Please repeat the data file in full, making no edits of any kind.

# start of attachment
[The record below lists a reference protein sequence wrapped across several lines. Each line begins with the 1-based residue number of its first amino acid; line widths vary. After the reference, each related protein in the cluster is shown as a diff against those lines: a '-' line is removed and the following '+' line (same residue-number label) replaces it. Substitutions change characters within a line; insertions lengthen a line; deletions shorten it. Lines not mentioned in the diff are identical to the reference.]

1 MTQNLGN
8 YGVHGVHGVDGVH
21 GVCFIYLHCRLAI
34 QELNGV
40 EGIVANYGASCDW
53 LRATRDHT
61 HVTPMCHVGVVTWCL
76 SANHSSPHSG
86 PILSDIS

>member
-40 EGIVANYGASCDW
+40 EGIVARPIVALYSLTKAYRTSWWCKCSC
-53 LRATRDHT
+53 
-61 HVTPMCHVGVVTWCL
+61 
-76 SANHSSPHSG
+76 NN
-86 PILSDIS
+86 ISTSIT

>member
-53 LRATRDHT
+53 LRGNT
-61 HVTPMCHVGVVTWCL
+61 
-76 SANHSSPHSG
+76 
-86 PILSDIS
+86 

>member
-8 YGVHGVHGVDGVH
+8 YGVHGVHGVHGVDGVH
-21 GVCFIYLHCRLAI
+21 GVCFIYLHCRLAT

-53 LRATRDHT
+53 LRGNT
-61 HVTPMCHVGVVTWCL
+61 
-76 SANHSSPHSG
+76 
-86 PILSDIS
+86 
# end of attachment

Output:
[The record below lists a reference protein sequence wrapped across several lines. Each line begins with the 1-based residue number of its first amino acid; line widths vary. After the reference, each related protein in the cluster is shown as a diff against those lines: a '-' line is removed and the following '+' line (same residue-number label) replaces it. Substitutions change characters within a line; insertions lengthen a line; deletions shorten it. Lines not mentioned in the diff are identical to the reference.]

1 MTQNLGN
8 YGVHGVHGVDGVH
21 GVCFIYLHCRLAI
34 QELNGV
40 EGIVANYGASCDW
53 LRATRDHT
61 HVTPMCHVGVVTWCL
76 SANHSSPHSG
86 PILSDIS

>member
-40 EGIVANYGASCDW
+40 EGIVARPIVALYSLTKAYRTSWWCKCSC
-53 LRATRDHT
+53 
-61 HVTPMCHVGVVTWCL
+61 
-76 SANHSSPHSG
+76 NN
-86 PILSDIS
+86 ISTSIT

>member
-53 LRATRDHT
+53 LRGNT
-61 HVTPMCHVGVVTWCL
+61 
-76 SANHSSPHSG
+76 
-86 PILSDIS
+86 

>member
-8 YGVHGVHGVDGVH
+8 YGVHGVHGVHGVDGVH
-21 GVCFIYLHCRLAI
+21 GVCFIYLHCRLAT

-53 LRATRDHT
+53 LRGNT
-61 HVTPMCHVGVVTWCL
+61 
-76 SANHSSPHSG
+76 
-86 PILSDIS
+86 